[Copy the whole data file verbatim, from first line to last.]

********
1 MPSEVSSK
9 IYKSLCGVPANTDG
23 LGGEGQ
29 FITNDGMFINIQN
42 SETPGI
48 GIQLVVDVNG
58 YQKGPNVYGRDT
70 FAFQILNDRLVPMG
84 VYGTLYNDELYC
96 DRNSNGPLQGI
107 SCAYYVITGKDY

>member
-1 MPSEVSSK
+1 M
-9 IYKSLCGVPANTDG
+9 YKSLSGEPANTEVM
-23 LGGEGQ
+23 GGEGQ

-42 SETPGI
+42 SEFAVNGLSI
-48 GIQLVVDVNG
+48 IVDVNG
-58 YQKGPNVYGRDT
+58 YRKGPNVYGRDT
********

1 MPSEVSSK
9 IYKSLCGVPANTDG
23 LGGEGQ
29 FITNDGMFINIQN
42 SETPGI
48 GIQLVVDVNG
58 YQKGPNVYGRDT
70 FAFQILNDRLVPMG
84 VYGTLYNDELYC
96 DRNSNGPLQGI
107 SCAYYVITGKDY

>member
-1 MPSEVSSK
+1 M
-9 IYKSLCGVPANTDG
+9 YKSLSGEPANTEVM
-23 LGGEGQ
+23 GGEGQ

-42 SETPGI
+42 SEFAVNGLSI
-48 GIQLVVDVNG
+48 IVDVNG
-58 YQKGPNVYGRDT
+58 YRKGPNVYGRDT